"Under Premier Doug Ford and the Government for the People not a single front-line worker will lose their job," Ford's press secretary said Friday in a statement emailed to CBC News.
"You're going to see our promises kept, and one of the promises that the premier made is that no front-line workers will be cut," Finance Minister Vic Fedeli told a news conference Thursday to announce the budget date.
Neither Fedeli nor Ford has defined what they mean by front-line workers.
There is evidence that some front-line workers are being laid off anyway.
• The Grand River Hospital in Kitchener is laying off 40 nurses.
• The closure of the Thunder Bay office of the Child and Youth Advocate will result in an undetermined number of job losses.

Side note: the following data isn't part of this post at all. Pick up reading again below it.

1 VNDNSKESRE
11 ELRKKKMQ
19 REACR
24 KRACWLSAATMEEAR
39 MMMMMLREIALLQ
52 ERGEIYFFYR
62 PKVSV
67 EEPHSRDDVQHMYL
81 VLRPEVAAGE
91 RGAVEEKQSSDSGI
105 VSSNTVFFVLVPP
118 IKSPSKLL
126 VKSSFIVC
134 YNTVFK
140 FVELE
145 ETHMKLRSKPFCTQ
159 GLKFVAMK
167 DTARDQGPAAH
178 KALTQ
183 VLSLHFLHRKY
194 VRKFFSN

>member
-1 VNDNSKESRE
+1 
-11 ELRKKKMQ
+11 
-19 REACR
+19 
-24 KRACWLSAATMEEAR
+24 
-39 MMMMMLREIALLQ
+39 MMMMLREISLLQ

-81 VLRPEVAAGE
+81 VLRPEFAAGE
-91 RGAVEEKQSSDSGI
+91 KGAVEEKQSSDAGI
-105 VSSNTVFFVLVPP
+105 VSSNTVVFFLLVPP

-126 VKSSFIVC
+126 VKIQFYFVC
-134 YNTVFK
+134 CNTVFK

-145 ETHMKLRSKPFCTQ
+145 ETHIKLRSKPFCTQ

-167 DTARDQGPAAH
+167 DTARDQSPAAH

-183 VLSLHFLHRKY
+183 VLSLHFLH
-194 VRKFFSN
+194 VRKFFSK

• Scrapping $25 million in specialized education program funding is forcing school boards across the province to lay off staff.
A hiring freeze slapped on the public service last year means that hundreds of jobs in provincial ministries are currently vacant, says a union leader.
"If you are not filling positions, it's still a cut to the front line," said Smokey Thomas, president of the Ontario Public Service Employees Union, in a phone interview Friday.
The government is offering early retirement buyouts to staff and managers in provincial ministries.
Despite new language being used by the government that the promise was associated with "front-line workers", this is simply not true. They were very clear during the campaign and in the context of questions asked, that they were referring to the public sector at-large.